European companies not ready for emissions trading

by William Yeatman on June 8, 2004

in Blog

Only one-third of European companies that will be affected by the new EU Emissions Trading Scheme have yet addressed the issue by creating a budget for compliance, a recent survey found. The new plan, introduced to implement Europes Kyoto pledges, mandates significant reductions in the emission of greenhouse gases by 2005 and beyond.

The survey by LogicaCMG, a European consulting firm, was aimed at assessing whether corporations were dealing with the Emissions Trading Scheme beyond boardroom discussions and impact studies. They explained, “A good measure of this is the willingness to commit real money in the form of budget allocation.” It was found, however, that 91 percent of all companies are currently taking some sort of action to gauge how the regulatory scheme would affect their profits. Approximately two-thirds of those surveyed have created staff positions strictly for monitoring CO2 regulatory issues.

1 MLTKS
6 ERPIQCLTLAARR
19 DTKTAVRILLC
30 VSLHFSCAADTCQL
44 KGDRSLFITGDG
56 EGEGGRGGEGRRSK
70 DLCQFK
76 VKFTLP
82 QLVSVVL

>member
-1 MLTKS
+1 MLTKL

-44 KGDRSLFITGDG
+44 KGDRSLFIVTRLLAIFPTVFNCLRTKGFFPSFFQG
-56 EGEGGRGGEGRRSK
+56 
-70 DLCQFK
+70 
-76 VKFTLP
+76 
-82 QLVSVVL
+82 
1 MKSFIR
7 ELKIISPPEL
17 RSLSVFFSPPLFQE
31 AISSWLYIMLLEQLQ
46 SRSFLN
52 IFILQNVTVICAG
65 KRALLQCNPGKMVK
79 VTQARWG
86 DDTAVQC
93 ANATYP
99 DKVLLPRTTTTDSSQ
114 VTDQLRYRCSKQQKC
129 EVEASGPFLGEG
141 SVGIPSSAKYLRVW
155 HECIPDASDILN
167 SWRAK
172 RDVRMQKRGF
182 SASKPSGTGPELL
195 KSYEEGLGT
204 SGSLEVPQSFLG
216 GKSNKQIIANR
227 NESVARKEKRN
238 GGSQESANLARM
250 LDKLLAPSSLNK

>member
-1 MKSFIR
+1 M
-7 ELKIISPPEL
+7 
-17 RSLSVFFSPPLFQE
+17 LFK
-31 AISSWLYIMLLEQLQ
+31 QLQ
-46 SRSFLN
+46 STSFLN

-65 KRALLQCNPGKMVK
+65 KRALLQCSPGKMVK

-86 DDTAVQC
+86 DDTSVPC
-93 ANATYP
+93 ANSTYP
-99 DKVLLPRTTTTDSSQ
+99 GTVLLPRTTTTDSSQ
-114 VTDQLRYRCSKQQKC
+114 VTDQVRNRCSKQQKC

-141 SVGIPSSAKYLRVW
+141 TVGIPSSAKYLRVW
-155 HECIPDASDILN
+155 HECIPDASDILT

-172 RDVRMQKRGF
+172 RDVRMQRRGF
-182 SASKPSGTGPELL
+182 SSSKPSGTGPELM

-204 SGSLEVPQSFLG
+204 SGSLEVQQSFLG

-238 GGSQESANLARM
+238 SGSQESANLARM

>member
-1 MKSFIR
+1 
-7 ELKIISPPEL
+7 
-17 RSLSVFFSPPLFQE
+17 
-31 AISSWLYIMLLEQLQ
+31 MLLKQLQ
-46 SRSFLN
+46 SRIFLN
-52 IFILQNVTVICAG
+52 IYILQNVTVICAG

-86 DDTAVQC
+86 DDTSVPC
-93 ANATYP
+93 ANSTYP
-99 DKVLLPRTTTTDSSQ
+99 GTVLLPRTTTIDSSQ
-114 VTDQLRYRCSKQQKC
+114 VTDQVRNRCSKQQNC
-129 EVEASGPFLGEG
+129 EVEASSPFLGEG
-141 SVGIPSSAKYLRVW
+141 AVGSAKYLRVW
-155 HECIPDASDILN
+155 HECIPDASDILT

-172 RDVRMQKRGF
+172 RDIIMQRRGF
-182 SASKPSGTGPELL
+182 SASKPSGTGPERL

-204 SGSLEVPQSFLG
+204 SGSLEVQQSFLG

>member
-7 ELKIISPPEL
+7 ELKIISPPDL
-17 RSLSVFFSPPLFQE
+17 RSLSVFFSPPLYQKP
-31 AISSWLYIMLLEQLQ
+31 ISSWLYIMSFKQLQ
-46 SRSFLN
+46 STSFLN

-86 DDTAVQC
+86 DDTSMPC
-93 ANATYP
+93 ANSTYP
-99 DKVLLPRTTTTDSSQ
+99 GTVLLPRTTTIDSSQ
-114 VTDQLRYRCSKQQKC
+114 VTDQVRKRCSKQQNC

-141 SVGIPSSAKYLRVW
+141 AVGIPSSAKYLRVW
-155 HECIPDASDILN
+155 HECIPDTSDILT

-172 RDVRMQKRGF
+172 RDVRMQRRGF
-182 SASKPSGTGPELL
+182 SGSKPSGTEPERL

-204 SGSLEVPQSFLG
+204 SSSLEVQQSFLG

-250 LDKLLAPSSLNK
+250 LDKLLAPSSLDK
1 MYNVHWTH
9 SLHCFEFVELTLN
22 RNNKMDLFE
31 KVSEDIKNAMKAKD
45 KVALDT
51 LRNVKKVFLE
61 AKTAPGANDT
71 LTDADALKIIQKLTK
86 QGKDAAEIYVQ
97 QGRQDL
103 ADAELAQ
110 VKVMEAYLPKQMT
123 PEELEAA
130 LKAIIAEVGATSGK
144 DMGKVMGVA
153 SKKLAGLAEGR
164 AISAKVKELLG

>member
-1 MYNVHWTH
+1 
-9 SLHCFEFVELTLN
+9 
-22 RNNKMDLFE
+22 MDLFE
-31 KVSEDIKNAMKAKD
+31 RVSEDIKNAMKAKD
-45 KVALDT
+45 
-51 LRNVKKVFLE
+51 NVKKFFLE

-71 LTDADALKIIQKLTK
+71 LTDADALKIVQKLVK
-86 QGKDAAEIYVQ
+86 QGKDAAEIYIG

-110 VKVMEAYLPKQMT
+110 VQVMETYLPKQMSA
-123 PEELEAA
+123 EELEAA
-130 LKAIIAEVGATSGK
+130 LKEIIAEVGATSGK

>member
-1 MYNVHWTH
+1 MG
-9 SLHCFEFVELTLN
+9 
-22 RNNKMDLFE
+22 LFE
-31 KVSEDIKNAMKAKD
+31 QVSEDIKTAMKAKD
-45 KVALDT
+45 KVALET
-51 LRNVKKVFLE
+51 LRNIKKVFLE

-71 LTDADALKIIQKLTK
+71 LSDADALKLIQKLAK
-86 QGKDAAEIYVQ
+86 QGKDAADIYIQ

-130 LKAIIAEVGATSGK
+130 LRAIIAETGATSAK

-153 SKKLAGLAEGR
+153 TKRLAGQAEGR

Twenty percent of the surveyed corporations were unsure as to whether they would be emissions sellers or purchasers. Of these, many felt they must first wait for a market to develop before deciding. The report concluded by claiming that “trading plans are not a high priority at present, with the vast majority understandably focused on actions necessary to prepare for full compliance, at least in the short term.” The lack of planning may explain why companies are only now realizing the serious effects the trading scheme will have on their profitability.

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